Colorado National Parks Road Trip: Part 1 - Great Sand Dunes

Colorado National Parks Road Trip: Part 1 - Great Sand Dunes

Spend the night surrounded by North America’s tallest dunes in Great Sand Dunes National Park.

The view from High Dune.

Colorado is well known as an ideal destination for any lover of the outdoors.  So in celebration of the National Park Service centennial this year, my wife and I decided to head out to the Centennial State and visit all four national parks located throughout Colorado.

Our trip began in Denver, with the Rockies visible on the western horizon, tempting us to beeline for their rugged peaks.  Instead we headed south out of the city towards the Sangre de Cristo range and Great Sand Dunes National Park.

The park gets its name from the massive dune field formed on the western side of the range, a result of thousands of years of wind and water concentrating sediment in the natural pocket formed by the mountains.  The result is impressive and unexpected.  Here, North America’s tallest dunes rise out of the valley to tower over Medano Creek.

My wife and I spent our first night in the Piñon Flats Campground, taking in our new surroundings as the sun set over the dunes.  In the morning, we got an early start out to High Dune, the tallest dune on the first ridge of the day use area.  From the top, we got an expansive view of the dune field, as well as the surrounding mountain range.  Many visitors head into the day use area to splash in Medano Creek, explore the dunes, or sandboard down the steep slopes.

We instead headed for the visitor center to pick up a first come first serve overnight permit for the dunes.  Only 20 permits are available each night for the dune field, with more backpacking options available at designated sites along the edge of the dunes.  We spent the day relaxing in the shade of the trees along Medano Creek before loading our packs and heading out that afternoon.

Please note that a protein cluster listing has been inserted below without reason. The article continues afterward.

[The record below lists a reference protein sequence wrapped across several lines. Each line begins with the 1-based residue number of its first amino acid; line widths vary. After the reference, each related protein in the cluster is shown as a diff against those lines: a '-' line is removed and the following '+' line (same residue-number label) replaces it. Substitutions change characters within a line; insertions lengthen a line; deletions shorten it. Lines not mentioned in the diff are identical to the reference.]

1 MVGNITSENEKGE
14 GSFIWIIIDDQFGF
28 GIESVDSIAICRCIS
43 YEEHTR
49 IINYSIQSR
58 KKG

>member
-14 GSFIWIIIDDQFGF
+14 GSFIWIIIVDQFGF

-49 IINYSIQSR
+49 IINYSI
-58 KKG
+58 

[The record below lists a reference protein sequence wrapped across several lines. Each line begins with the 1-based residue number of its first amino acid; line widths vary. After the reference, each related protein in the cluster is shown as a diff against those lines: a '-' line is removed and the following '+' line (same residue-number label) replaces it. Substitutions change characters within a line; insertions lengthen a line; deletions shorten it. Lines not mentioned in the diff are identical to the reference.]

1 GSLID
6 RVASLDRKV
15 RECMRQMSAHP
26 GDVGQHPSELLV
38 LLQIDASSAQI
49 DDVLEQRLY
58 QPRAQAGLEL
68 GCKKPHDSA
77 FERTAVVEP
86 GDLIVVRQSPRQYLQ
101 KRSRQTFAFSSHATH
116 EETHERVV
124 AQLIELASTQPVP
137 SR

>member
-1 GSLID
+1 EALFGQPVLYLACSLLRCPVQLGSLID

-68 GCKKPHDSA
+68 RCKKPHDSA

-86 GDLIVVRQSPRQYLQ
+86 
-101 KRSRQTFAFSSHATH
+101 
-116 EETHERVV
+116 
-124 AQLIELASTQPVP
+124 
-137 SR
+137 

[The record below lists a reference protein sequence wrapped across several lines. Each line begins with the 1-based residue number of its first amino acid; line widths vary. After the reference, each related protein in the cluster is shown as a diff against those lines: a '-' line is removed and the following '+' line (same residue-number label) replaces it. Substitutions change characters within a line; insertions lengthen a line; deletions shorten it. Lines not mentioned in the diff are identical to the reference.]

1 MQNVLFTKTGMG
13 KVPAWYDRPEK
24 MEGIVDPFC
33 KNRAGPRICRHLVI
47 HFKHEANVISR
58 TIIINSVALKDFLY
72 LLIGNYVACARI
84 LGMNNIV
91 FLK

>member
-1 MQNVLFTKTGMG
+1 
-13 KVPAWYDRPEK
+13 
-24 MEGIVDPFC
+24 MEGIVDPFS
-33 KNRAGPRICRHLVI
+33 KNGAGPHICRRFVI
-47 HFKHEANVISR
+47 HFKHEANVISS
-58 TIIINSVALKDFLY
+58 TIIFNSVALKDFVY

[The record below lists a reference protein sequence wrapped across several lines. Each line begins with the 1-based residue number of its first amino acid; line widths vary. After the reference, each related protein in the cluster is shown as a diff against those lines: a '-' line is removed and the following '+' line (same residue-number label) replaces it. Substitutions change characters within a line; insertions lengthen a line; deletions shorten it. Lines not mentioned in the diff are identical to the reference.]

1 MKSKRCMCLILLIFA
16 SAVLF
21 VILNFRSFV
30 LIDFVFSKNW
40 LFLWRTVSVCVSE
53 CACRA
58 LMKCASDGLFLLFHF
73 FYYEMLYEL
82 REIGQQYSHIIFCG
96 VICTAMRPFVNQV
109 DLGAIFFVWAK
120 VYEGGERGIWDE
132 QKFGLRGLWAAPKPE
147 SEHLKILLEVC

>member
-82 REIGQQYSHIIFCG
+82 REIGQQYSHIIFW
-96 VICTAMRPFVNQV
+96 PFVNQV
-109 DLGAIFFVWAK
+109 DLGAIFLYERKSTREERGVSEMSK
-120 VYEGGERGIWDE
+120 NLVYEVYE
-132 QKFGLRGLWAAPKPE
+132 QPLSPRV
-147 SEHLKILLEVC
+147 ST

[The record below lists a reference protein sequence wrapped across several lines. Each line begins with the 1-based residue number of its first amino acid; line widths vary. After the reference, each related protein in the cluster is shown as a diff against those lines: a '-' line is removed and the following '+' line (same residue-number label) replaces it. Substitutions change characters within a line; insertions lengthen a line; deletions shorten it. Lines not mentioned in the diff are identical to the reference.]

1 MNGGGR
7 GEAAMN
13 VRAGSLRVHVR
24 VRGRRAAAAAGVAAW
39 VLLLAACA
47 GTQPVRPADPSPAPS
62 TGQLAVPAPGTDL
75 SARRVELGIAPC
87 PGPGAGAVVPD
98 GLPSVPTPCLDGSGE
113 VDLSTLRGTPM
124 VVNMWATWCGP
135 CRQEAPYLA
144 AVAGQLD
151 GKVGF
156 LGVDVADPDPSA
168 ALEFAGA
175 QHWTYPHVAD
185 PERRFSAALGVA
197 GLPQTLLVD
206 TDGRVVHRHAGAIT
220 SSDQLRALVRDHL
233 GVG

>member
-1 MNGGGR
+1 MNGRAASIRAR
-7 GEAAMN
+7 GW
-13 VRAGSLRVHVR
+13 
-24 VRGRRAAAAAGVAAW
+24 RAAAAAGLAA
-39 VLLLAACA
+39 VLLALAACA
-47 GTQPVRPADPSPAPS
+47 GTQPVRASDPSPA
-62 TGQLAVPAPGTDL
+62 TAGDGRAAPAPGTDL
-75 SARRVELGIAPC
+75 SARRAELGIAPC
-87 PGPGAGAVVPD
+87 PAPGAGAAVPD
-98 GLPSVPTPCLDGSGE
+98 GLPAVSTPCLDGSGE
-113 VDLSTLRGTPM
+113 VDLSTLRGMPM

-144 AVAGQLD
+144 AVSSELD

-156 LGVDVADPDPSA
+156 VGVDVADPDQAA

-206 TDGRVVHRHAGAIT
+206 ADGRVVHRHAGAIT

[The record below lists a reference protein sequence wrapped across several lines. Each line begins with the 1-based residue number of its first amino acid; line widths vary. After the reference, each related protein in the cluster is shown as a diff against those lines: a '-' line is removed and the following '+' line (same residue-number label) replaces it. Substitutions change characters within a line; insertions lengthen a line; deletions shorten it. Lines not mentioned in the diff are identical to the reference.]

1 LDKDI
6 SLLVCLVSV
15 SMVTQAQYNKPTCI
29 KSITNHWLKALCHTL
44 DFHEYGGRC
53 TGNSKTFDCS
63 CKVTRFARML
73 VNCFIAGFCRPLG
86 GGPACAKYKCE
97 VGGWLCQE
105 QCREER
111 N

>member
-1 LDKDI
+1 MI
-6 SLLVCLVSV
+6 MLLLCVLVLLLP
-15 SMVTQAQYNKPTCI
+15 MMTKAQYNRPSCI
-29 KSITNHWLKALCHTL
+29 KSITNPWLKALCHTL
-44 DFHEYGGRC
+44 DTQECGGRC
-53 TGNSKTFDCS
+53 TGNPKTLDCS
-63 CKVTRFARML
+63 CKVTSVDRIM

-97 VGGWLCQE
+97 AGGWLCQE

The dunes are anything but barren, evidenced by the numerous animal tracks crisscrossing the sand that appeared overnight.

Backpacking into the dunes requires hiking past the day use area, over the first ridge.  From there the rest of dune field is up for grabs.  Find a low spot that’s shielded from the wind, set up camp, and climb the nearest dune to watch the sunset.  On a clear night, the park is an excellent place to stargaze as well.  In the morning, we awoke early enough to watch the first rays of morning hit the dunes, then backpacked out.  

Sunrise on the dunes.

Beyond the dune field, the park and accompanying preserve offer a diverse environment that includes everything from wetlands to tundra.  The Medano Pass 4WD road offers more camping options for anyone with a suitable vehicle.  Additional hiking and backpacking options are also available.

We hit the road however, on to our next destination in Colorado, Mesa Verde National Park.  To be continued…

Brewery to Visit: Bristol Brewing Company in Colorado Springs, located in Ivywild School, a converted elementary school dating back to 1916. 


NPS Great Sand Dunes website

Colorado National Parks Road Trip: Part 2 - Mesa Verde

Colorado National Parks Road Trip: Part 2 - Mesa Verde

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